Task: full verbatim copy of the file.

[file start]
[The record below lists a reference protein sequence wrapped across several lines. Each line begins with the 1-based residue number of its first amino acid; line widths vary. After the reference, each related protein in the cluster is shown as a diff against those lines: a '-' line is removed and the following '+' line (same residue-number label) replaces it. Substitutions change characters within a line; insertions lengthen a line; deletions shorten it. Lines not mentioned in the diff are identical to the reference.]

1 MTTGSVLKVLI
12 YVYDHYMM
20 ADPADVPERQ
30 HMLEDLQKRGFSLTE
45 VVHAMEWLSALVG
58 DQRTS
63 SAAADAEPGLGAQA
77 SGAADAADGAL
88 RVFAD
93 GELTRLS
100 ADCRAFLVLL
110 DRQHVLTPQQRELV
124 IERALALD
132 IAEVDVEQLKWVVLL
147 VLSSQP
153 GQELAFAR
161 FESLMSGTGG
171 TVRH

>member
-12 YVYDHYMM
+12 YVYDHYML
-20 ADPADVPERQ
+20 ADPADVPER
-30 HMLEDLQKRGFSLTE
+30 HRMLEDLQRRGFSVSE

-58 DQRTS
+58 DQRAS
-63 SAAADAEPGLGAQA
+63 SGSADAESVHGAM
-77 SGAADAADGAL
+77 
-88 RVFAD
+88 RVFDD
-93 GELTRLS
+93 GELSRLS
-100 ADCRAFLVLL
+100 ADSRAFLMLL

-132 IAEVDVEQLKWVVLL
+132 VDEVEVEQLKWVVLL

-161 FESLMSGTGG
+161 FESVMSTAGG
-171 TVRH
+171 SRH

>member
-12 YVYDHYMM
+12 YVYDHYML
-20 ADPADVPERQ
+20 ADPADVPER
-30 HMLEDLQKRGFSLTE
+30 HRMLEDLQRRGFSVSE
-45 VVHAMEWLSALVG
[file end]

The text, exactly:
[The record below lists a reference protein sequence wrapped across several lines. Each line begins with the 1-based residue number of its first amino acid; line widths vary. After the reference, each related protein in the cluster is shown as a diff against those lines: a '-' line is removed and the following '+' line (same residue-number label) replaces it. Substitutions change characters within a line; insertions lengthen a line; deletions shorten it. Lines not mentioned in the diff are identical to the reference.]

1 MTTGSVLKVLI
12 YVYDHYMM
20 ADPADVPERQ
30 HMLEDLQKRGFSLTE
45 VVHAMEWLSALVG
58 DQRTS
63 SAAADAEPGLGAQA
77 SGAADAADGAL
88 RVFAD
93 GELTRLS
100 ADCRAFLVLL
110 DRQHVLTPQQRELV
124 IERALALD
132 IAEVDVEQLKWVVLL
147 VLSSQP
153 GQELAFAR
161 FESLMSGTGG
171 TVRH

>member
-12 YVYDHYMM
+12 YVYDHYML
-20 ADPADVPERQ
+20 ADPADVPER
-30 HMLEDLQKRGFSLTE
+30 HRMLEDLQRRGFSVSE

-58 DQRTS
+58 DQRAS
-63 SAAADAEPGLGAQA
+63 SGSADAESVHGAM
-77 SGAADAADGAL
+77 
-88 RVFAD
+88 RVFDD
-93 GELTRLS
+93 GELSRLS
-100 ADCRAFLVLL
+100 ADSRAFLMLL

-132 IAEVDVEQLKWVVLL
+132 VDEVEVEQLKWVVLL

-161 FESLMSGTGG
+161 FESVMSTAGG
-171 TVRH
+171 SRH

>member
-12 YVYDHYMM
+12 YVYDHYML
-20 ADPADVPERQ
+20 ADPADVPER
-30 HMLEDLQKRGFSLTE
+30 HRMLEDLQRRGFSVSE
-45 VVHAMEWLSALVG